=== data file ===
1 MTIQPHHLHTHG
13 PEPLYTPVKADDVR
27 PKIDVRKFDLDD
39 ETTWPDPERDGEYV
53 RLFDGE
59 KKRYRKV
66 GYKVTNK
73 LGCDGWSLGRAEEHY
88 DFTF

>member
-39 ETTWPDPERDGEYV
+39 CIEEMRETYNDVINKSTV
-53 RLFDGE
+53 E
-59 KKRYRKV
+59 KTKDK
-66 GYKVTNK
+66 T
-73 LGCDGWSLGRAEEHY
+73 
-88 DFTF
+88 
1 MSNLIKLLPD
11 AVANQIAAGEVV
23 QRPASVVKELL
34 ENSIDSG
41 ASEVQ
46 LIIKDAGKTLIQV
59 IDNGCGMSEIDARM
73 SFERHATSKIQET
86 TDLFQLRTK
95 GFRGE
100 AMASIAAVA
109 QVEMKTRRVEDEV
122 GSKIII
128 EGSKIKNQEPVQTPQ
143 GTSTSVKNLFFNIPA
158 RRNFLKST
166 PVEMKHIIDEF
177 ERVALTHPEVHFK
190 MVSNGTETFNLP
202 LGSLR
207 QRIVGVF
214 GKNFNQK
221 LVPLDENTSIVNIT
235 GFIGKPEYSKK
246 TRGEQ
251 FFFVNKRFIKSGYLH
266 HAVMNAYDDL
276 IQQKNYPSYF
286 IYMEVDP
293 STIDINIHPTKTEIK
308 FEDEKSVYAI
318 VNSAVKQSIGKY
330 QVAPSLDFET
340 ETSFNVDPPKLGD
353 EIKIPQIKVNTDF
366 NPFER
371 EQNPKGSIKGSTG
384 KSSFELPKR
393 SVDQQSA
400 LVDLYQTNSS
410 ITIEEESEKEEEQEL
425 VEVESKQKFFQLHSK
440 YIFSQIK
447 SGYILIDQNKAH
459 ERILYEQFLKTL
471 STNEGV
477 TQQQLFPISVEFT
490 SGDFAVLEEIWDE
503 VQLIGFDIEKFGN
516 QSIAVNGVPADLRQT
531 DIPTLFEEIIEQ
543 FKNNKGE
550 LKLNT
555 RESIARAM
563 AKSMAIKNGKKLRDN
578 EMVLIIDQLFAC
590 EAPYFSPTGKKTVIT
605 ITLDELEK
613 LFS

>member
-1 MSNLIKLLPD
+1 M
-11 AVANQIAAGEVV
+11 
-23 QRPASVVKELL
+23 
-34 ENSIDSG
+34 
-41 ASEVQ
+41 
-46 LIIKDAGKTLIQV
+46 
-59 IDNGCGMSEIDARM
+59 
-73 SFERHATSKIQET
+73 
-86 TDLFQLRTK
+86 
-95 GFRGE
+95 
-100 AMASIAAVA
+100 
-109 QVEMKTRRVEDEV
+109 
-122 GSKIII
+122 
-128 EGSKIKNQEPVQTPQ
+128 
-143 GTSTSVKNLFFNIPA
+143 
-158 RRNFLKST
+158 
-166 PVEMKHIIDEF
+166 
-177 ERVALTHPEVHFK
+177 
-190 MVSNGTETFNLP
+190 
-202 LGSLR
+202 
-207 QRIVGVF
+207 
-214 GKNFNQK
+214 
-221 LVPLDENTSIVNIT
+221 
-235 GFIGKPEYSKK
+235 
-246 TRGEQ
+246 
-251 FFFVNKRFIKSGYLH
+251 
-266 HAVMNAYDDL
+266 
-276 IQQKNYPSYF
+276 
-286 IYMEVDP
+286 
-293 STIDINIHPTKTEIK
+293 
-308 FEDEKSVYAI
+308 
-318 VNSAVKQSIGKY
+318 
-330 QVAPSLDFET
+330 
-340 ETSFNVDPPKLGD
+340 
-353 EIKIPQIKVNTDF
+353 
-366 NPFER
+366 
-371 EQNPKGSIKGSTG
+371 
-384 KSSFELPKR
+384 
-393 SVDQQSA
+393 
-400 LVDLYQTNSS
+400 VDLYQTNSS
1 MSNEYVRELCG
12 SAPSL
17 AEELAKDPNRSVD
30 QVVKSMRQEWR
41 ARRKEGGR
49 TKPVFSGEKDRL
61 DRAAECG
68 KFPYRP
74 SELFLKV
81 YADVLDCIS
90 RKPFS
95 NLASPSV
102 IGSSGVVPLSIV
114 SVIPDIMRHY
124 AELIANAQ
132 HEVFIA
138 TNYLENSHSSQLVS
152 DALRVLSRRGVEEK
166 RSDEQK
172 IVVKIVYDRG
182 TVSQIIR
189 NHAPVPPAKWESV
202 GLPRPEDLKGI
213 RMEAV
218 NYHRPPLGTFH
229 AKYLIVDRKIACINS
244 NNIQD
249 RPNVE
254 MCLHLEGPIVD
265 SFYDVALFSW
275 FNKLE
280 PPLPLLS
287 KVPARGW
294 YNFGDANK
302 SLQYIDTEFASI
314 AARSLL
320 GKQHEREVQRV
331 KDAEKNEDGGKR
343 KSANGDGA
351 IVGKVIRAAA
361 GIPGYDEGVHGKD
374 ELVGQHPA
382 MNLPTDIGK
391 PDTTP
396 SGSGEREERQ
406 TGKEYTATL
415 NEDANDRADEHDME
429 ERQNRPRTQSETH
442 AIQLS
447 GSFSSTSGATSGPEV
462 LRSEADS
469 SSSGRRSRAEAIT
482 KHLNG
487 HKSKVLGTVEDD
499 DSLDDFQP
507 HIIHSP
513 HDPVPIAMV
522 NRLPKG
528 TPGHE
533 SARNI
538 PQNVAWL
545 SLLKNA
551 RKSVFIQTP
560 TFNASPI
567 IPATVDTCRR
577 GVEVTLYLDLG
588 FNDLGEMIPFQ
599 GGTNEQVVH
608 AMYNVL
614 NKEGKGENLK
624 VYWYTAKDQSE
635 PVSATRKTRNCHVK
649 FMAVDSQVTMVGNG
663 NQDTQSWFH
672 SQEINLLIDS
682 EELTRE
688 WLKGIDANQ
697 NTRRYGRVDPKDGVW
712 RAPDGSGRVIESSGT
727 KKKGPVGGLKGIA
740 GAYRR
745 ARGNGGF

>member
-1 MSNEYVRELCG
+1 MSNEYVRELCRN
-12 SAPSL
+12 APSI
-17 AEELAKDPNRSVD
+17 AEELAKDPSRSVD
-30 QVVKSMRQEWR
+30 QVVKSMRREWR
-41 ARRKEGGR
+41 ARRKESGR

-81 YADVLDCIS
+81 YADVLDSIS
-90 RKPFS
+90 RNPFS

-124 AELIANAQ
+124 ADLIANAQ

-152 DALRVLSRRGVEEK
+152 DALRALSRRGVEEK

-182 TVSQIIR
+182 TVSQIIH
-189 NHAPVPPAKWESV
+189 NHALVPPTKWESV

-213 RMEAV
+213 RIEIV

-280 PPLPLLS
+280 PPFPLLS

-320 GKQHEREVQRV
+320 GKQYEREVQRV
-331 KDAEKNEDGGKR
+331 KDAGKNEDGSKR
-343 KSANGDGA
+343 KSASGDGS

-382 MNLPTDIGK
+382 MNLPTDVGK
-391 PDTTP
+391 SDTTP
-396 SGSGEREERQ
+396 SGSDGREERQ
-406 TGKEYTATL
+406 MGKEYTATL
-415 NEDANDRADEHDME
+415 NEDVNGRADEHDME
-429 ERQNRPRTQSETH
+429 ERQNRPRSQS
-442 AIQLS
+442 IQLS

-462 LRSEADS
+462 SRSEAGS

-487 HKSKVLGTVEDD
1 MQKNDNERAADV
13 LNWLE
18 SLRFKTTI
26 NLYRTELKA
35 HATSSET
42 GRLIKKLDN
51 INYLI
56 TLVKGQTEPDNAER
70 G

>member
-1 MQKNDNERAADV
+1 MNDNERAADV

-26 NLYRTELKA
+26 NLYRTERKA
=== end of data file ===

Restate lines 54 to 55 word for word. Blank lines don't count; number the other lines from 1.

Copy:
318 VNSAVKQSIGKY
330 QVAPSLDFET